Updated Aug. 26: In a briefing on Monday, Aug. 24, Governor Andrew Cuomo said that lower-risk youth sports—like tennis, soccer, cross country, field hockey, and swimming—may practice and play beginning Sept. 21 as long as they follow Department of Health-issued guidance. No travel practice or play will be permitted outside of the school’s region or contiguous regions/ counties until Oct. 19. Higher risk sports with full-physical contact—like tackle football, wrestling, rugby, and ice hockey—can continue to practice but are not authorized to play.
How will youth sports be different?
When youth sports do start up—whether it’s at an interscholastic level or smaller, private leagues—they will likely look different. Team members will have to social distance, wear masks, and modify certain plays. After all, even the Major Leagues have called for radical new safety protocols, where every player must be temperature checked and an estimated 10,000 COVID-19 tests will be conducted every week.
The youth sports industry itself will also be changed. Many parents won’t be comfortable allowing their child to be on a team. Plus, with the ongoing recession, many families may not be able to afford league fees, uniforms, and other fees associated with youth sports. “There is not going to be that kind of discretionary income out there,” Dave Brown, owner of Basketball Stars of New York, says. The recession may also cause 20-40% of youth sports clubs to close, according to the Wall Street Journal.
The New York City Parks Department says it will not be issuing permits for youth sports leagues due to safety concerns, according to ABC7NY. Many families are dissatisfied with this decision and are teaming up with coaches and politicians to protest the decision so their children will have an outdoor place to participate in group sports. Permit advocates are saying that kids are playing all over the state just a few miles away, and that its unfair to city kids to hinder them from playing too. City Councilman Brad Lander says that the city should remember that these youth sports leagues are non-profits and small businesses.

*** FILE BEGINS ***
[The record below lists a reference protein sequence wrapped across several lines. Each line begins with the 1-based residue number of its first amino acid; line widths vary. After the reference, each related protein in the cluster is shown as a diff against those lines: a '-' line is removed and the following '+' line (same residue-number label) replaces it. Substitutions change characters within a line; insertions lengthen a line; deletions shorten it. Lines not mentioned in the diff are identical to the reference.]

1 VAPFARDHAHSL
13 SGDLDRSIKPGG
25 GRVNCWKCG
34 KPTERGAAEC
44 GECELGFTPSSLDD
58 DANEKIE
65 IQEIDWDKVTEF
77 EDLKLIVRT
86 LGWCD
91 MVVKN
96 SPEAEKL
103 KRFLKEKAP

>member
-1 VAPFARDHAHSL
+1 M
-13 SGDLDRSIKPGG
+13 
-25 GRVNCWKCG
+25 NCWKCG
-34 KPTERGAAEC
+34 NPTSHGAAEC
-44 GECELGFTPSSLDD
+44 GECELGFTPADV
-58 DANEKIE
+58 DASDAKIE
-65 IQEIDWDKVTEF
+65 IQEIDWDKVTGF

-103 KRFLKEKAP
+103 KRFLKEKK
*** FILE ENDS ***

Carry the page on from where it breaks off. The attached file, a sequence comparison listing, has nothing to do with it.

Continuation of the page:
NYC Parks issued the following statement in response:
“Our fields remain open for first-come, first-serve, socially-distanced play. We will reassess our ability to issue permits later in the fall.”
How to Play Youth Sports Safely
When it’s time for your kid to resume their position on the team, there are precautions to take. The CDC recently released youth sports guidelines on what teams and leagues can do to protect kids, which includes keeping six feet apart from others, wearing a mask when around other people, disinfecting equipment, and washing hands frequently.
While it may be a relief for some of the 20 million kids who play organized youth sports every year not to have to attend practices, many young athletes will be devastated by the loss. In that case, according to Patrick Mularoni, M.D., medical director of the Pediatric Sports Medicine program at Johns Hopkins All Children’s Hospital, parents should encourage their kid to continue training— with their family members or at a safe distance from peers. The exercise and routine will help them stay active and motivated, and it can help kids avoid the depression that befalls injured athletes when they have to give up playing.
Finally, this period may be a blessing in disguise—an opportunity to try something new try something new and take a break from an over-scheduled life. Maybe instead of lacrosse practice, they will go on more bike rides or learn to rollerblade. Maybe kids can join their parents for runs or walks. At best, your kid who was once accustomed to back to back practices after school everyday will be able to join the family for dinner more often.
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